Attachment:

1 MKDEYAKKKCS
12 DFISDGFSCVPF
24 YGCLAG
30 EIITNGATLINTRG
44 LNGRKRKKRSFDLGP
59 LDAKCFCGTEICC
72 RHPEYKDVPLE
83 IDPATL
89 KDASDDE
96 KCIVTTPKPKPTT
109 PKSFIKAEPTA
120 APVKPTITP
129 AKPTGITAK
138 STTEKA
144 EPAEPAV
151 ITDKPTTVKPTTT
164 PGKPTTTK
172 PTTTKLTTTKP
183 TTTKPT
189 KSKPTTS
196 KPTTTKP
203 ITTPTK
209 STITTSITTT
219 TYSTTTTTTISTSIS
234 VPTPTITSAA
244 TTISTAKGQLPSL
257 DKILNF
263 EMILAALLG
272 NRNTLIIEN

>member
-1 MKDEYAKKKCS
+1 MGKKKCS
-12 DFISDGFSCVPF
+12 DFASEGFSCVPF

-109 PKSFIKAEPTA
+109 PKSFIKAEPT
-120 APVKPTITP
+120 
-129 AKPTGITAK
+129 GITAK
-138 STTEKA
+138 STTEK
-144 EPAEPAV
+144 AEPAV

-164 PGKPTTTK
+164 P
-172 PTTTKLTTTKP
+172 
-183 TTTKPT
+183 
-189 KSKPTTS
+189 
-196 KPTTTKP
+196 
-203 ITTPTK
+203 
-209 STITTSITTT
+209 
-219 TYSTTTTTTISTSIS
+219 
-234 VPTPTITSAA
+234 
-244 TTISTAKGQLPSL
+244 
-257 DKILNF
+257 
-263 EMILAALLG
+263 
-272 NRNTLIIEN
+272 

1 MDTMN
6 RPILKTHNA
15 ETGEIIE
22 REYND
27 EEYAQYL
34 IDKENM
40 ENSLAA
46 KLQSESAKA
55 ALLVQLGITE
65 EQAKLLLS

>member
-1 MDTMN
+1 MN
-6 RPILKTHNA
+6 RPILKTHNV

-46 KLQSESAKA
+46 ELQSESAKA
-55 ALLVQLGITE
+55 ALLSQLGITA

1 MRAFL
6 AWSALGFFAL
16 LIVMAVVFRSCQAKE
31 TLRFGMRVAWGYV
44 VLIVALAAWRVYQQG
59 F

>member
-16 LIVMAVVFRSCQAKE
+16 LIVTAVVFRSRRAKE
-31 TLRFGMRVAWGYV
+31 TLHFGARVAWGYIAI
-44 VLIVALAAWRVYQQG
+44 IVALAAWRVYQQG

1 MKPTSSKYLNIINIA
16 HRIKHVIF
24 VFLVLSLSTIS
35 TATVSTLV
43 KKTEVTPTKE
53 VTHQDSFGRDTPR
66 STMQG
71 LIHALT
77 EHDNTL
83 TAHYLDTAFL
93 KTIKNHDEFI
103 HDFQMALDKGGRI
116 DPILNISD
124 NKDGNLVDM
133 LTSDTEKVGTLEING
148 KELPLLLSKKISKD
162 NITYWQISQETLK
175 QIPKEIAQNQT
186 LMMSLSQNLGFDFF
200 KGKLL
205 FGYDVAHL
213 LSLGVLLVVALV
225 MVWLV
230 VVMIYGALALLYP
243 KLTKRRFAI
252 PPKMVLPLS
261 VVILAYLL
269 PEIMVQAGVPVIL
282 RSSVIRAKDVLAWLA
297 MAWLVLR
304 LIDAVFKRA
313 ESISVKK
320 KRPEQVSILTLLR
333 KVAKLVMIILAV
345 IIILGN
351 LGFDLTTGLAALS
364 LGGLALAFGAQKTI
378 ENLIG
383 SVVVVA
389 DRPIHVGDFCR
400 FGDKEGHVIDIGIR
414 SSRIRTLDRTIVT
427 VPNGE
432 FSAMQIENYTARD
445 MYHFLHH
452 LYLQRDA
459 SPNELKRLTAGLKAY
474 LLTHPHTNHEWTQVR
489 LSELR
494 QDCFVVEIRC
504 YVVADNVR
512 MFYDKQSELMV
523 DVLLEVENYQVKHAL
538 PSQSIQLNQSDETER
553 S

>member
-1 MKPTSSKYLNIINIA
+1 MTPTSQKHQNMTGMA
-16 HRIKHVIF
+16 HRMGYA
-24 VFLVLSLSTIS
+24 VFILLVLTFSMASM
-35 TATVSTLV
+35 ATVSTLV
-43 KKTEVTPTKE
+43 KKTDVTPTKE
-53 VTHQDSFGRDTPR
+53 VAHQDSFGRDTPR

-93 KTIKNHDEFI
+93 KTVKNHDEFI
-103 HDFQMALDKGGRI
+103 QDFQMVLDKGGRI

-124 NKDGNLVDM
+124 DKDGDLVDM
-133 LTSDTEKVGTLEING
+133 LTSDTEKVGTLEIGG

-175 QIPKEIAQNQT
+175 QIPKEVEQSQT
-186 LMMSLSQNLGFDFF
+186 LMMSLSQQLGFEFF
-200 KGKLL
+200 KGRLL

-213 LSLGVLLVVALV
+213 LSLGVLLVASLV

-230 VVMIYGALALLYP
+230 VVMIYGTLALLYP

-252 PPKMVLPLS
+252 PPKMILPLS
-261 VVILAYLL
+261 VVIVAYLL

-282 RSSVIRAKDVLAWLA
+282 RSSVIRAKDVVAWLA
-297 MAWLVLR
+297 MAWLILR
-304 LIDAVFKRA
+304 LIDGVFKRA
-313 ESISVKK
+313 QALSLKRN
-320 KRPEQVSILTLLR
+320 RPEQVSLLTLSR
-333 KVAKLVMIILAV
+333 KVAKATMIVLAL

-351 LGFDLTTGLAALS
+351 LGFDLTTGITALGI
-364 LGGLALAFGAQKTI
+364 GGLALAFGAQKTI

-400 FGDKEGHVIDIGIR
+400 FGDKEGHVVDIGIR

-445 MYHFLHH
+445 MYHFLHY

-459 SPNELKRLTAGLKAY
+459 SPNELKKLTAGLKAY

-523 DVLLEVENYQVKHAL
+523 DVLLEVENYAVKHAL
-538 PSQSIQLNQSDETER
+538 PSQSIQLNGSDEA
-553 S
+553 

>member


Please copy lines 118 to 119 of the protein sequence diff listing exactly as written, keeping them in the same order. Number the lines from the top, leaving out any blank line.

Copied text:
148 KELPLLLSKKISKD
162 NITYWQISQETLK